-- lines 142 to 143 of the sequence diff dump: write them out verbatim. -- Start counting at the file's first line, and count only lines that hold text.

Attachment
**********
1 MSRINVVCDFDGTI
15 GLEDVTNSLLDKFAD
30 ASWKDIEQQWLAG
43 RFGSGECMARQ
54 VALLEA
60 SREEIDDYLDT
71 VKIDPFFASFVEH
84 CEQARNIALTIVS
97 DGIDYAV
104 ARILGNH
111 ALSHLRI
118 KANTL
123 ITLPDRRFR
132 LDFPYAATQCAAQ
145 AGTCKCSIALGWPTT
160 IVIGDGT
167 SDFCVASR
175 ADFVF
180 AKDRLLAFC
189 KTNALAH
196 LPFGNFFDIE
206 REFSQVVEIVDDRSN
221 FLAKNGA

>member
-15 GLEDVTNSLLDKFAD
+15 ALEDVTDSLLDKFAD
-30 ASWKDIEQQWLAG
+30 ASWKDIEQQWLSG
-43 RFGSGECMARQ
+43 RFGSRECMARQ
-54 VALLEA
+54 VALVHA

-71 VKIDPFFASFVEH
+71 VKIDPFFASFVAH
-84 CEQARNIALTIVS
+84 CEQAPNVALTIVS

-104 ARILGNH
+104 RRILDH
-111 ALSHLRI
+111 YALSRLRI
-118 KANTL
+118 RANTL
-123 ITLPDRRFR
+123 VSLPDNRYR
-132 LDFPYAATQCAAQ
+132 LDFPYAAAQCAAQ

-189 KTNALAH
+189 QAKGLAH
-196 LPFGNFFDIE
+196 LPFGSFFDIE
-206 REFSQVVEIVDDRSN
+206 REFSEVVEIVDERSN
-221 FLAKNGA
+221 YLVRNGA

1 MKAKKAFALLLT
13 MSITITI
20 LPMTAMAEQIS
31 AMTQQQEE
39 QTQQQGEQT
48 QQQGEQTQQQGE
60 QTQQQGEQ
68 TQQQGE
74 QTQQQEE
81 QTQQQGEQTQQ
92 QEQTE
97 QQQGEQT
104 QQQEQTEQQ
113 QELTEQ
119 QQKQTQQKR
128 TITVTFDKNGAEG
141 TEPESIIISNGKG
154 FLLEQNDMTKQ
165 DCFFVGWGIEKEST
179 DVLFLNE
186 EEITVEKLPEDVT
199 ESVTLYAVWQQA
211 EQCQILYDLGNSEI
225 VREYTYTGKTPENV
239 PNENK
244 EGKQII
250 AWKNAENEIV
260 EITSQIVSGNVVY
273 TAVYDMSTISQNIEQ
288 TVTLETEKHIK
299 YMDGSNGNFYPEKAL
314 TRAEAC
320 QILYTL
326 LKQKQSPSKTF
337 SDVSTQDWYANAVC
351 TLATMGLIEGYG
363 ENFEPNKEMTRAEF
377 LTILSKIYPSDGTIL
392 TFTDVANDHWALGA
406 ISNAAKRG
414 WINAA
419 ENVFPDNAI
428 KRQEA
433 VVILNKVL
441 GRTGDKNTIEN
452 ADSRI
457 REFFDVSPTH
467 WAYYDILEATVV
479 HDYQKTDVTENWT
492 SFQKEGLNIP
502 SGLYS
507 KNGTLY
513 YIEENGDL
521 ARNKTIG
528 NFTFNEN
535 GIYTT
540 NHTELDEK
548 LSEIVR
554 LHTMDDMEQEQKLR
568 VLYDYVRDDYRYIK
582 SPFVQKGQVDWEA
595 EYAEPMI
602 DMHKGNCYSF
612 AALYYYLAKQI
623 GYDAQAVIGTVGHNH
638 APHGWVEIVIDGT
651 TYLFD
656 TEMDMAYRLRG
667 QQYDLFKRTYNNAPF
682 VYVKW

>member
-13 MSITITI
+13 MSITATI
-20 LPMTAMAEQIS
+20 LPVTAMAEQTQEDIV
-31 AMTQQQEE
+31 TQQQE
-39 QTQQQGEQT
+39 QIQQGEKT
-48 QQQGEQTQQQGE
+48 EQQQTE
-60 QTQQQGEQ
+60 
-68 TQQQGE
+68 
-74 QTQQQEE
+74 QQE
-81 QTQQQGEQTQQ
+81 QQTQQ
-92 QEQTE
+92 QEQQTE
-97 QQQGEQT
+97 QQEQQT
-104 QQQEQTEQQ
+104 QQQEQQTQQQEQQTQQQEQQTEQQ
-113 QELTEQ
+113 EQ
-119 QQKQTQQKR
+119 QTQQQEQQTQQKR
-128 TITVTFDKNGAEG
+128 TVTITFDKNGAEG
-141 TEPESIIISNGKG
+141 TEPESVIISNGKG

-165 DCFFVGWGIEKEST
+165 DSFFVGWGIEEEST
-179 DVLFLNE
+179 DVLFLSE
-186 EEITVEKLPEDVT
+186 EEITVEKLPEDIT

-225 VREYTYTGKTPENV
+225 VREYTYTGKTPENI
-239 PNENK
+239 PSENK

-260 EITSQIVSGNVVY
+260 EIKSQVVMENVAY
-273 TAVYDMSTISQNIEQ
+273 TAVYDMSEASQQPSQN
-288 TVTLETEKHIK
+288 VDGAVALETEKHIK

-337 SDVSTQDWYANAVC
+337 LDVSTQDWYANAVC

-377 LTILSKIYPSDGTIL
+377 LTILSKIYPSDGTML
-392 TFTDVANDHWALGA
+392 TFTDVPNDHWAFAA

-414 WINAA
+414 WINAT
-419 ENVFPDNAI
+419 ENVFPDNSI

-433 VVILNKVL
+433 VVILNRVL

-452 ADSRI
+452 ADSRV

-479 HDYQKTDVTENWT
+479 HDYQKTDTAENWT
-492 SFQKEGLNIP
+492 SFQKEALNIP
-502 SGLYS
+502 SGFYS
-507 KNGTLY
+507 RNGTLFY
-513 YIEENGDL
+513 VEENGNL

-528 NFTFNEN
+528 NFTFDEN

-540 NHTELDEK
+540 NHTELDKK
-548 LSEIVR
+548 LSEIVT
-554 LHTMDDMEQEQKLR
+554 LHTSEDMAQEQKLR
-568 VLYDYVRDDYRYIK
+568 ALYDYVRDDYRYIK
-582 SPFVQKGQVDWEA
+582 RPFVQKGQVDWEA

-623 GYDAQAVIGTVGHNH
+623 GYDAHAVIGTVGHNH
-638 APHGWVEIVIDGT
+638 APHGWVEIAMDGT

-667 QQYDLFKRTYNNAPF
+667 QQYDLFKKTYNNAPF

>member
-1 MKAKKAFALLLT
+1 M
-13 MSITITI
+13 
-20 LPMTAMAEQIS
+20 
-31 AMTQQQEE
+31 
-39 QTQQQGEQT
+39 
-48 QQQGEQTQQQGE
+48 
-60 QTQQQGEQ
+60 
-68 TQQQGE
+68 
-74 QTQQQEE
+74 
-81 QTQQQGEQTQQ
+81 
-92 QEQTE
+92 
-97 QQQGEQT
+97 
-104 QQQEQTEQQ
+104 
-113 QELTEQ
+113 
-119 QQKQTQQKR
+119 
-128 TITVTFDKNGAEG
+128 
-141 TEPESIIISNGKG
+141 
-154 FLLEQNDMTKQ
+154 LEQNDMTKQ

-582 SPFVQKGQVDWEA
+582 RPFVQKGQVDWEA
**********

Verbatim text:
-81 QTQQQGEQTQQ
+81 QQTQQ